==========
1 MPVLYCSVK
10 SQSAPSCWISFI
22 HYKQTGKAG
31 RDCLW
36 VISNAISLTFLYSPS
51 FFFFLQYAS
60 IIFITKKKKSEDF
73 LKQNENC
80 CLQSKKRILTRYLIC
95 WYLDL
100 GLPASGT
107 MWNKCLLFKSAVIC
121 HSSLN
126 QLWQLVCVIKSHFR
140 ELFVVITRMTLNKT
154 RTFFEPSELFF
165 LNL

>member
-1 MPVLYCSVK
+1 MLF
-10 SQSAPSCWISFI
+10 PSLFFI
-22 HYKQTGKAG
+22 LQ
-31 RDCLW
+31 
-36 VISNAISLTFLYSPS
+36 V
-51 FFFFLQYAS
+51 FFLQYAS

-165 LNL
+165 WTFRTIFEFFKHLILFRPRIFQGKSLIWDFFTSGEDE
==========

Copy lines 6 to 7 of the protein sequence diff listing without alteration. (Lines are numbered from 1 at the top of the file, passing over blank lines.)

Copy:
51 FFFFLQYAS
60 IIFITKKKKSEDF